CLEF 2009 |



CLEF 2009 offered a series of evaluation tracks to test different aspects of cross-language information retrieval system development. The aim was to promote research into the design of user-friendly, multilingual, multimodal retrieval systems.


There were 8 main evaluation tracks in 2009

Multilingual Document Retrieval (Ad-Hoc)

This track tested mono- and cross-language text retrieval. Tasks in 2009  tested both CL and IR aspects in a multilingual context.


The track was coordinated by ISTI-CNR (IT) & U.Padua (IT), U. Tehran (IR), and U. Basque Country (ES). For  information, see here.

Interactive Cross-Language Retrieval (iCLEF)

Interactive retrieval of images using the Flickr database ( was again studied. Flickr is a dynamic, image database with labels provided by creators and viewers in a self-organizing ontology of tags. This labeling activity is naturally multilingual, reactive, and cooperative. The focus is on measuring relevance, user confidence/satisfaction and user behaviour on a large scale. To serve this purpose, a single multilingual interface to Flickr was used by all participants. Coordinators were UNED (ES), SICS (SE) & U. Sheffield (UK). See for details.

Multiple Language Question Answering (QA@CLEF)

QA@CLEF 2009 proposed three separate exercises: ResPubliQA, QAST and GikiCLEF:


The track was coordinated by CELCT (IT) and UNED (ES).  The central website is

Cross-Language Image Retrieval (ImageCLEF)

This track evaluated retrieval from visual collections; both text and visual retrieval techniques were exploitable.A number of tasks were offered


Track coordinators were U. Sheffield (UK), U. Applied Sciences Western Switzerland (CH), Oregon Health and Science U. (US), RWTH Aachen (DE), U. Geneva (CH), CWI (NL), IDIAP (CH). For details see:


Multilingual Information Filtering (INFILE@CLEF)


INFILE (information filtering evaluation) extended the TREC 2002 filtering track as follows: it uses a corpus of 100,000 Agence France Press comparable newswires for Arabic, English and French; Evaluation is performed using an automatic querying of test systems with a simulated user feedback. Each system can use the feedback at any time to increase performance. Test systems provide boolean decisions for each document and filter profile. A curve of the evolution of efficiency is computed along with more classical measures tested in TREC. INFILE was also open to monolingual participation. Coordinators were CEA (FR), U. Lille (FR) , ELDA (FR). See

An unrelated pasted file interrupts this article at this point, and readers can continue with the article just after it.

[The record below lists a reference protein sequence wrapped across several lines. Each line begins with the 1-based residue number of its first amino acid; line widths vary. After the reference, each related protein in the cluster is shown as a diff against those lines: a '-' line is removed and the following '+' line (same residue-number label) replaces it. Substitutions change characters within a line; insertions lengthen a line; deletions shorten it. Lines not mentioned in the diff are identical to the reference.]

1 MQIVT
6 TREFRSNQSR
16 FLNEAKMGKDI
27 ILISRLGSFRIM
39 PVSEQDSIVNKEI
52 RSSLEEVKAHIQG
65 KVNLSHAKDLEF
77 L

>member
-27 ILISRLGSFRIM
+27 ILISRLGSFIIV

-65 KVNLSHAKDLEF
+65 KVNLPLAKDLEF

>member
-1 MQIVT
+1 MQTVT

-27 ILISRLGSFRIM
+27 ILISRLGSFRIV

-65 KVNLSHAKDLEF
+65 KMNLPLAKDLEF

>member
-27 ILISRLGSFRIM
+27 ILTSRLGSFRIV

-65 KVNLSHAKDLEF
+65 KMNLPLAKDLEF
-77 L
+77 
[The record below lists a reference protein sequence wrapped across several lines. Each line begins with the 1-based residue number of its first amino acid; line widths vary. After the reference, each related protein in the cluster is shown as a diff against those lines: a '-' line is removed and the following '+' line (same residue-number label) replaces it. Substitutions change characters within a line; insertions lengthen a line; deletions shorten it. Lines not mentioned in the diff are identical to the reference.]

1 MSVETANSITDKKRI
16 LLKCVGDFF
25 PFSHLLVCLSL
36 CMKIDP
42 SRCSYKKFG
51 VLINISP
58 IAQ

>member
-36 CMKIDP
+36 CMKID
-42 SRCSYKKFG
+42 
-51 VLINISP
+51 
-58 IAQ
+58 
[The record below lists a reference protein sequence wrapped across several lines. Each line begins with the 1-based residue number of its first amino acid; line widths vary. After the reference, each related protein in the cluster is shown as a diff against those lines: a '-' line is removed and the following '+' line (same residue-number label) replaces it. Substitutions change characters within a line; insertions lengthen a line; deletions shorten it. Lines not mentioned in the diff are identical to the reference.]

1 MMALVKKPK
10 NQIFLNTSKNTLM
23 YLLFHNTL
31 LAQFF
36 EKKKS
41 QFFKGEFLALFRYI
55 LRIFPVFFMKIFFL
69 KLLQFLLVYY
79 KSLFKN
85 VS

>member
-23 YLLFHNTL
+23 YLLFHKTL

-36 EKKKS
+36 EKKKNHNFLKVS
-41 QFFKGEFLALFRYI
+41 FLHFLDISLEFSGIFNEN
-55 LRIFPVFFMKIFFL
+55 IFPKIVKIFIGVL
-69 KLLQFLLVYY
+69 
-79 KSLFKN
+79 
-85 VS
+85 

Cross-Language Video Retrieval (VideoCLEF)


VideoCLEF offered classification and retrieval tasks on a video collection containing episodes of dual language television programming. The collection  extended the Dutch/English corpus used for the 2008 VideoCLEF pilot track. Task participants were provided with speech recognition transcripts, metadata and shot-level keyframes for the video data. Two classification tasks were offered: "Subject Classification", which involves automatically tagging videos with subject labels, and "Affect and Appeal", which involves classifying videos according to characteristics beyond their semantic content. A semantic keyframe extraction task and an exercise on identifying related English-language resources to support viewer comprehension of Dutch-language video was also planned. The track was coordinated by Dublin City University (IE) and Delft University of Technology (NL). See

Intellectual Property (CLEF-IP) New this Year


The CLEF IP track in 2009 utilized a collection of more than 1M patent documents mainly derived from EPO sources, the collection included English, French and German with at least 100,000 documents in each language. Queries and relevance judgements were produced by two methods. The first used queries produced by Intellectual Property Experts and reviewed by them in a fairly conventional way. The second was an automatic method using patent citations from seed patents. Search results were reviewed to ensure the majority of test and training queries produce results in more than one language.  In 2009 we kept  to the Cranfield evaluation model:  in subsequent years we expect to offer refined retrieval process models and assessment tools.

The track was coordinated by:  Information Retrieval Facility & Matrixware (AT)  See

Log File Analysis (LogCLEF) New this Year


LogCLEF dealt with the analysis of queries as expression of user behavior. The goal was the analysis and classification of queries in order to improve search systems. LogCLEF had two tasks:


The coordinators were: U. Hildesheim (DE), U. Padua (IT), Mitre Corp. (US). See


CLEF 2009 also offered a new pilot task

Grid Experiments (Grid@CLEF)
Multilingual information access (MLIA) is increasingly part of many complex systems, such as digital libraries, enterprise portals, Web search engines. But do we really know how MLIA components (stemmers, IR models, relevance feedback, translation techniques, etc.) behave with respect to languages? Grid@CLEF has launched a cooperative effort where a series of large-scale, systematic grid experiments aim at improving our comprehension of MLIA systems and gaining an exhaustive picture of their behaviour with respect to languages. Participants are asked to take part in a series of experiments that have been carefully designed to ensure that the tested MLIA components are really comparable over groups and differences come only from the languages and tasks at hand. Task Coordinators are U. Padua (IT) and NIST (US). Details available at